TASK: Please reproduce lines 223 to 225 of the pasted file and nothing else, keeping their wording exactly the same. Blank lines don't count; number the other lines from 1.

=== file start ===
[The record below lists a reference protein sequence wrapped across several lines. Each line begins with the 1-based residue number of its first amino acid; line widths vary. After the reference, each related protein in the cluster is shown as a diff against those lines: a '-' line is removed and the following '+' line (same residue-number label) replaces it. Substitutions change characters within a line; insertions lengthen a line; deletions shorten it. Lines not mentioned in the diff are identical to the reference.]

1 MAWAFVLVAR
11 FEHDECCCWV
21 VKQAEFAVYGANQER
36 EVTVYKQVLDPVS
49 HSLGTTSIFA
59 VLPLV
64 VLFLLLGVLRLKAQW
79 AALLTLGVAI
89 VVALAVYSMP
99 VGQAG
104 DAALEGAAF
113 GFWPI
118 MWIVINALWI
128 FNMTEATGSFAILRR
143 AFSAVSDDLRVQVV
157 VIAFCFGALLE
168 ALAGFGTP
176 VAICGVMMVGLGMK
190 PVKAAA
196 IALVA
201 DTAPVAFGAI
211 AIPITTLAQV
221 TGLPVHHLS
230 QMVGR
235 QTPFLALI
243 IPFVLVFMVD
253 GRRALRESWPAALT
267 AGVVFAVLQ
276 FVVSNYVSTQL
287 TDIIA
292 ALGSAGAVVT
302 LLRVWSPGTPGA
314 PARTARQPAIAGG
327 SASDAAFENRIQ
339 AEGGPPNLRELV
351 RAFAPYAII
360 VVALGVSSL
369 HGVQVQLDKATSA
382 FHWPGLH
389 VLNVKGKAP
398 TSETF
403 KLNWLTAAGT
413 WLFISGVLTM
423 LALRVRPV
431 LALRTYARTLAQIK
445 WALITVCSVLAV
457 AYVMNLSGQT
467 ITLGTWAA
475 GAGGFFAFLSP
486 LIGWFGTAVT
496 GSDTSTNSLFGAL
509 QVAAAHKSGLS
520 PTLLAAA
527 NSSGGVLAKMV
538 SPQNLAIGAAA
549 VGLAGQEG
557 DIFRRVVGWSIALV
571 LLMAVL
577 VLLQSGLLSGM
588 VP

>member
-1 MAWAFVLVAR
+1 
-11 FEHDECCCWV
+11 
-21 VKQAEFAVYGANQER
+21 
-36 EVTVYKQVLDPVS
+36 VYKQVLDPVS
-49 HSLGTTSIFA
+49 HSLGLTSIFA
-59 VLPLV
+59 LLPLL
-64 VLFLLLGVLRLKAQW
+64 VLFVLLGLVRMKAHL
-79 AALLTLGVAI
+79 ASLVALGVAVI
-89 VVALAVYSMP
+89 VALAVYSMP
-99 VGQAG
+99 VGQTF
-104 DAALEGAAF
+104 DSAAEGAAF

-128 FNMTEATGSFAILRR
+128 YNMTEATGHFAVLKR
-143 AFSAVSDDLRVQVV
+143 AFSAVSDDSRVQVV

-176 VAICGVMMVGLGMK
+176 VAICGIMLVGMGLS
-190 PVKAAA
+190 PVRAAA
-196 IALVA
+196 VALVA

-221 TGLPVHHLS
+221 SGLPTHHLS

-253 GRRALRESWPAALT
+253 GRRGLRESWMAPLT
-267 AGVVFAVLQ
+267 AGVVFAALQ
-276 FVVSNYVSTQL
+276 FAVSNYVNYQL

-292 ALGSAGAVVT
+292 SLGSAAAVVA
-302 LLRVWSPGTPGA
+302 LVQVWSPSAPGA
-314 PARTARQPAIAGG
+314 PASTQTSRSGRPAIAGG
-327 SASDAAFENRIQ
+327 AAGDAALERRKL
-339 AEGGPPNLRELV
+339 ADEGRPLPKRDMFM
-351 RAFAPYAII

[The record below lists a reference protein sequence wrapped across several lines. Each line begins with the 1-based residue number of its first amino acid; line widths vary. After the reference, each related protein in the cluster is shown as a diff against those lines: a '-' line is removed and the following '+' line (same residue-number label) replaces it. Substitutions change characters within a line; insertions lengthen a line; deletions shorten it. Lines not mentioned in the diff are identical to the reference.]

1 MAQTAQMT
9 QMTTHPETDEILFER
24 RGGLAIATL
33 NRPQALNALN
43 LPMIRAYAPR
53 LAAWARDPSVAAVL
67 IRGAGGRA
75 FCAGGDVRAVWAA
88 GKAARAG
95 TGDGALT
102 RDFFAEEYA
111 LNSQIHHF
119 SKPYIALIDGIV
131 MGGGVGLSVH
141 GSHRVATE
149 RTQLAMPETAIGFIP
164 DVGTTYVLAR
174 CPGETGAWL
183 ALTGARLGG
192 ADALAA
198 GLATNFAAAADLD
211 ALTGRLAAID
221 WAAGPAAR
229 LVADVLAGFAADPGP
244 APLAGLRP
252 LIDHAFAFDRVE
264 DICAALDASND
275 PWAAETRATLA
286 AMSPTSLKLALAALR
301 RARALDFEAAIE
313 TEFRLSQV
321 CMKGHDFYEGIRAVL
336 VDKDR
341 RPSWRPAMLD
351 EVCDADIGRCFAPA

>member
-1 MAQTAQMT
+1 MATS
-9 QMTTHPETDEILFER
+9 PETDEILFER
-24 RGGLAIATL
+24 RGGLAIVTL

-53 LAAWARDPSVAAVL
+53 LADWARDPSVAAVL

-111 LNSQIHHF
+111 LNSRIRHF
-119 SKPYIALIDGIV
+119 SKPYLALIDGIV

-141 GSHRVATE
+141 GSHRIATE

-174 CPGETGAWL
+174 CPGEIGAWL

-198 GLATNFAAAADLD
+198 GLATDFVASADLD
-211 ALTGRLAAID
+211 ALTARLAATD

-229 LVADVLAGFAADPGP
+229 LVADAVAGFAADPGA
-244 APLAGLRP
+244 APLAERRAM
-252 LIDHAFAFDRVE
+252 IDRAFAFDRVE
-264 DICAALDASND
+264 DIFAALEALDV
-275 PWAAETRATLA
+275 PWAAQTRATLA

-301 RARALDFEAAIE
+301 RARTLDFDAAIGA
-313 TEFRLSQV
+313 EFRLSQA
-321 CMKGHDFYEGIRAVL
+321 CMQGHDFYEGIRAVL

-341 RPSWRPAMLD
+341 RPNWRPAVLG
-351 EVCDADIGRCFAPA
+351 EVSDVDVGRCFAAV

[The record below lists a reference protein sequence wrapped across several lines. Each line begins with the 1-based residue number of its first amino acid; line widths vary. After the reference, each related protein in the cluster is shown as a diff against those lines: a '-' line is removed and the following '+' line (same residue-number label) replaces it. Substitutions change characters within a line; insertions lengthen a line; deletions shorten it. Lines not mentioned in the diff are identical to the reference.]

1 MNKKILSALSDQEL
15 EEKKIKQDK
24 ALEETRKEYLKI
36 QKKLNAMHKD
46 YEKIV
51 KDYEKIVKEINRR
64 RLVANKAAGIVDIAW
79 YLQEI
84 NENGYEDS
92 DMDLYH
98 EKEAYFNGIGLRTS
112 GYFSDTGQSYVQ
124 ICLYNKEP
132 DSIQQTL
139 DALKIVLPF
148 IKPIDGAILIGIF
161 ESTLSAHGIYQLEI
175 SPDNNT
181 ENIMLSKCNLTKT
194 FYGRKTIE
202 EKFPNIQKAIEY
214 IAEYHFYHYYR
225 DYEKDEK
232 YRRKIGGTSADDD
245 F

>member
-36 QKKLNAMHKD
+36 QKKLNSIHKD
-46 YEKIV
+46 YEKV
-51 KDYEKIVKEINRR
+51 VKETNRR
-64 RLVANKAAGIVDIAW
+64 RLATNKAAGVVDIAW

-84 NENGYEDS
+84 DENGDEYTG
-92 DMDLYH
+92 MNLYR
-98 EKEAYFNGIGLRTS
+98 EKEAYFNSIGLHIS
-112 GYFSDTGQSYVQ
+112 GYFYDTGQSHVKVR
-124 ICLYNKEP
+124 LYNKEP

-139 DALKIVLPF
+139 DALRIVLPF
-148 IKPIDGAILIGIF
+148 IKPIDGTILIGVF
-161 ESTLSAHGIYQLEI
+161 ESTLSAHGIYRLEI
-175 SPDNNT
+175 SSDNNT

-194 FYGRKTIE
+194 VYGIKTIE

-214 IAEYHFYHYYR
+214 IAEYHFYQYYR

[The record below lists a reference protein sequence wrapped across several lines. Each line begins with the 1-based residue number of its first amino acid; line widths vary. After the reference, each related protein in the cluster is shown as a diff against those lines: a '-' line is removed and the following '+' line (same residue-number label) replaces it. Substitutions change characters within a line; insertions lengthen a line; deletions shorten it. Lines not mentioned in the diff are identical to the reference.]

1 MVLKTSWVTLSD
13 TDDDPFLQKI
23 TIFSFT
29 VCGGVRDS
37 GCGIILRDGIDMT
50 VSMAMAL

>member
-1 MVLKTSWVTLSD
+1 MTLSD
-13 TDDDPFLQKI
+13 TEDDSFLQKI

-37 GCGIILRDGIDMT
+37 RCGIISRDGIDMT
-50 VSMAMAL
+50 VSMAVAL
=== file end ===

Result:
+51 VKETNRR
-64 RLVANKAAGIVDIAW
+64 RLATNKAAGVVDIAW